It was a non-runner, but appeared in good nick apart from some water leaks. One of the cylinder heads became damaged as it was removed, so it had to be replaced, but apart from that, Roger has only replaced the clutch cable and the rectifier, and sorted out a perished cable and grommet that were causing misfiring. Even the tyres – at least 20 years old – are free of surface crazing; a testimony to careful storage in a dark shed. Roger’s friend and fellow flat-twin fan, Ian Munro – whose bikes we’ve also featured on occasion – helped with the work and fitted the oil pressure gauge (a £2-19s-6d option when new).
The LE came with old and new logbooks and quite a lot of documentation, and it also had its old number plate under the age-related one. Fortunately, the licensing authorities are now more understanding, so Roger had no trouble getting the old registration reinstated. And if you are wondering why a machine first registered in 1964 has no ‘B’ suffix, it seems that Southampton’s Vehicle Record Office initially chose to simply ignore the new system of additional registration letters.
I’ve never ridden an LE, but I’ve heard all the jibes about it being an ‘expensive way of going slowly’, so I wasn’t expecting it to be a ball of fire. Well, it’s not, but it’s nowhere near as staid as hearsay would have you believe. The engine’s side valves give it more torque than you’d expect with such modest horsepower, and when you couple that with a willingness to rev, and well-chosen gear ratios, you end up with a bike that can more than hold its own on club runs. The urban speed limit can be speedily reached in second, and hanging on to third until the speedo reads 40mph (the instructions under the toolbox lid imply that 44mph equates to maximum revs) gets you up to decent cruising speeds surprisingly quickly. And it’s all done with minimal mechanical and exhaust noise, totally justifying contemporary advertisements calling this the ‘siLEnt’ Velocette.
Unlike some small capacity motorcycles, the LE has handling good enough to encourage you to use all of the performance. And, apart from having a rather cramped riding position (not helped by the gear-change lever obstructing half of the footboard) it’s also very comfortable. It was, after all, the first mass-produced Velocette to feature the famous patented ‘Arcuate’ system for varying the rear suspension’s effective spring rate and damping. Despite its modest capacity, the LE could never be honestly be described as a lightweight, which probably helps stability, but means that the modestly sized brakes have to work quite hard to keep you out of trouble.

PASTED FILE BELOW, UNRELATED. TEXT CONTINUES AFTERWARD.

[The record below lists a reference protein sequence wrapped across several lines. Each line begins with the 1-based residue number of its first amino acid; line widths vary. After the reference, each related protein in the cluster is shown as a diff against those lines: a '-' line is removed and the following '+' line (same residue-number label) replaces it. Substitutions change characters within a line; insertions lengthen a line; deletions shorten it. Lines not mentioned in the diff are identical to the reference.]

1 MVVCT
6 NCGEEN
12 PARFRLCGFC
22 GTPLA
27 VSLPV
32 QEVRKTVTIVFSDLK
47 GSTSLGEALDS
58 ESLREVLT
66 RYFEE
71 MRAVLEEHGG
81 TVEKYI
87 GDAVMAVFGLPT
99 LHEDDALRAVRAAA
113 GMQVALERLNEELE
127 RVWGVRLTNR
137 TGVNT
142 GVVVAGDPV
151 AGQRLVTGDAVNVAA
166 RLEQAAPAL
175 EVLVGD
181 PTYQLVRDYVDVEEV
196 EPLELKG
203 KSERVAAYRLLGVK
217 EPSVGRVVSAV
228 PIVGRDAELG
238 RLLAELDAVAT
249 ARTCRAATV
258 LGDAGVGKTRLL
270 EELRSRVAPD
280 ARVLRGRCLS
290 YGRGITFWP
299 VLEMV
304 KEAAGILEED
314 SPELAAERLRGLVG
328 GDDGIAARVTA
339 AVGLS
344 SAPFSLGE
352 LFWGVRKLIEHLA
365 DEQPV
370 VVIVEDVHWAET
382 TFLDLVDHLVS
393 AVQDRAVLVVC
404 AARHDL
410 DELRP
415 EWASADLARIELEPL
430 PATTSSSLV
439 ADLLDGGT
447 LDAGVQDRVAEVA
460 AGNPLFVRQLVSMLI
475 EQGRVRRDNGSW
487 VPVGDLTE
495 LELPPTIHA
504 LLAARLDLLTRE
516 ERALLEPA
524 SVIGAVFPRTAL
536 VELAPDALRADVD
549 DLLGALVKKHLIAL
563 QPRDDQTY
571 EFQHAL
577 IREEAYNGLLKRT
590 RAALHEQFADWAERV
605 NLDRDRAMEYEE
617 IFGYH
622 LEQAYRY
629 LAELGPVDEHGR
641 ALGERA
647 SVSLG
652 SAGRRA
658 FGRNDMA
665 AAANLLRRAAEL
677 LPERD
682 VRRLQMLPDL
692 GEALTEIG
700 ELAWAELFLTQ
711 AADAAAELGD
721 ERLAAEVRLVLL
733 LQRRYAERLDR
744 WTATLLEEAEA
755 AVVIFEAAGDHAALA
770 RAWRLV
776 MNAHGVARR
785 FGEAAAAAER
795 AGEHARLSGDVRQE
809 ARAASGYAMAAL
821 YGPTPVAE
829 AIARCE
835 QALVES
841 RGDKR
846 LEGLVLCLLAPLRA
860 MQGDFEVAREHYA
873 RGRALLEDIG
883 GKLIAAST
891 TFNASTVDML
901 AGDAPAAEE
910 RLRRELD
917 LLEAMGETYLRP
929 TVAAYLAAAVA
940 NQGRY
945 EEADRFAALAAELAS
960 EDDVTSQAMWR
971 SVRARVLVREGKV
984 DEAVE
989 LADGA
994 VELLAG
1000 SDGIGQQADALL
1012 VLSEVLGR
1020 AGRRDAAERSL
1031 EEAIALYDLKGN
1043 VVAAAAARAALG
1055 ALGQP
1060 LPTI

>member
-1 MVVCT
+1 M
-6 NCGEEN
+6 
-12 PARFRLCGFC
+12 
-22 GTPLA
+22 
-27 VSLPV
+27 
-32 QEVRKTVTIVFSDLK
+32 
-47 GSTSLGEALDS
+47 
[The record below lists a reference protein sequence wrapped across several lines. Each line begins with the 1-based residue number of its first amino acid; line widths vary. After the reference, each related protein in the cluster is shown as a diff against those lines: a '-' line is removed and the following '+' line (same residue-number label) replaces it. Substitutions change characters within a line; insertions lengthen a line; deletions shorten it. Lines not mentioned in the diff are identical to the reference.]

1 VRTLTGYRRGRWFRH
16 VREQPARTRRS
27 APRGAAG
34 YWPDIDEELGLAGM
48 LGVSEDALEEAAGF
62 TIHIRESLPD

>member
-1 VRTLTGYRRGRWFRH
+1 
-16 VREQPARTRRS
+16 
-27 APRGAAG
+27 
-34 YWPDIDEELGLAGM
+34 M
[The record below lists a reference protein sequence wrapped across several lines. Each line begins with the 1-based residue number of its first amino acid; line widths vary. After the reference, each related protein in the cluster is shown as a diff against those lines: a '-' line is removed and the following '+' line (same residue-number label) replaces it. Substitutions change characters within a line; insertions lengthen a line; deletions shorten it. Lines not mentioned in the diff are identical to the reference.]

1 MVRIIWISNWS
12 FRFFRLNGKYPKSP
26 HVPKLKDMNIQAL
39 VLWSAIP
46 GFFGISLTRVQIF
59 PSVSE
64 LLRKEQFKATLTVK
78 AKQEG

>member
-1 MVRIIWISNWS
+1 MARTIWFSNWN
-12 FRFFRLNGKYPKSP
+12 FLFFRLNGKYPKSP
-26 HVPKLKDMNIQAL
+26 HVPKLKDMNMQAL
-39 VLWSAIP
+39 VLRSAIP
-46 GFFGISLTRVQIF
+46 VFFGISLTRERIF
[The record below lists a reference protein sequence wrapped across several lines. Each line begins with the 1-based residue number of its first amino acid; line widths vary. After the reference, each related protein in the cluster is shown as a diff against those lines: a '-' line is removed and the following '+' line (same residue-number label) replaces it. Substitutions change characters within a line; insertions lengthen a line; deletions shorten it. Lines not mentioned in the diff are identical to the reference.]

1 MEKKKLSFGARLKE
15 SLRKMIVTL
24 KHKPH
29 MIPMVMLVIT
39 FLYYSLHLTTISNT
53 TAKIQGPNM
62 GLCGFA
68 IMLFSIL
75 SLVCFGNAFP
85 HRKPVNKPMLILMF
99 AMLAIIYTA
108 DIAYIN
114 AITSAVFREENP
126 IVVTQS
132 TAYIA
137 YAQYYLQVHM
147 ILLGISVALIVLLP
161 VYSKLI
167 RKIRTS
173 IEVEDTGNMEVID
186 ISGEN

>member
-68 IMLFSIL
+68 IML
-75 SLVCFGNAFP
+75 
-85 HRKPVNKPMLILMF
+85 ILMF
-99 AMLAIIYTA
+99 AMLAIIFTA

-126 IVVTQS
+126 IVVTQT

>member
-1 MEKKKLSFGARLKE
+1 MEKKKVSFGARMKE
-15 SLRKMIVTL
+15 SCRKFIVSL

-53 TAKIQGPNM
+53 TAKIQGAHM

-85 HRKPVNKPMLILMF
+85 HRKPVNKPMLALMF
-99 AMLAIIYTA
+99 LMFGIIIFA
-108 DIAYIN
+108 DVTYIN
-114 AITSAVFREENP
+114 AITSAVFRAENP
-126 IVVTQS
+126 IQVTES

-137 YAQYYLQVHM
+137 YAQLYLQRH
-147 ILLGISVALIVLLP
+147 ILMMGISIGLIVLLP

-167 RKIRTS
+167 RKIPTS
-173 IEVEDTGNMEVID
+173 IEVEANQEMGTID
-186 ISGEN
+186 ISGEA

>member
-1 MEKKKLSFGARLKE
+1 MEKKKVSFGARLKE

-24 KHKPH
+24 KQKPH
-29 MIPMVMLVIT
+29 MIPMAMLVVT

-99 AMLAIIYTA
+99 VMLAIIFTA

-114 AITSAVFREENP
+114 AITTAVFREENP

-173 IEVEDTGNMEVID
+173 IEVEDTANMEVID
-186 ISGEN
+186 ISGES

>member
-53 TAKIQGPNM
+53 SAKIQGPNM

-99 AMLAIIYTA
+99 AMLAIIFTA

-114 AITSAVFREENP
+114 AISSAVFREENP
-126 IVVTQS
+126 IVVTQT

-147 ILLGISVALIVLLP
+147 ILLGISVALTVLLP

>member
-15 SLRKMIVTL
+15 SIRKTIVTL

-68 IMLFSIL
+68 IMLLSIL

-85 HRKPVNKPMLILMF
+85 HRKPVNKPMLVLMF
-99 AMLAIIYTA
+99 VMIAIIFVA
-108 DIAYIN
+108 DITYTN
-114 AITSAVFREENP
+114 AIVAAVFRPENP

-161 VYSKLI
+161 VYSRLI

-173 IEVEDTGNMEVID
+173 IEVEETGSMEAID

Weather protection is a large part of the LE’s intended appeal, and this one had a genuine ‘Olicana’ screen (a £5-19s-6d option) that Roger has removed because: “The bike’s slow enough already, I dread to think what it would be like trying to push that sail through a headwind.” The screen is astonishingly old-fashioned for the mid-1960s, and a single-curvature Perspex section tops off hand protection in a fragile celluloid-type material, which in turn has an apron made from genuine cowhide!
But it is in keeping with the rest of the machine, and a streamlined screen would look wrong unless the legshields and bodywork were also made more curvaceous. Not easy with pressed steel, but a doddle with glass fibre mouldings, and in the early-1960s, the Goodmans – still pursuing their holy grail – called in Avon Fairing supremo, the late Doug Mitchenall.
“I should known it was hopeless,” Doug subsequently told me, “but it seemed a good idea when I sketched out the basics of what became the Vogue on a napkin after a few drinks at dinner. Unfortunately, by the time Velocette had made a new frame as well, that poor little engine was more overwhelmed than ever.”
So the Little Engine that gave the LE its name was ultimately its downfall… or was it? It’s as easy to think of improvements to the LE as it is to make fun of it. But just think, enlarge the engine and you’ll need bigger brakes and chassis, and straightaway you’ve got an even heavier and more expensive machine that will please nobody, not even the Police.
The LE was undoubtedly a bit of an oddity, but the fact remains that as it left the factory it provided a well-balanced package of performance, handling and weather protection. Eugene Goodman may have failed to produce the motorcycle for Everyman, but he came as close as anybody ever has.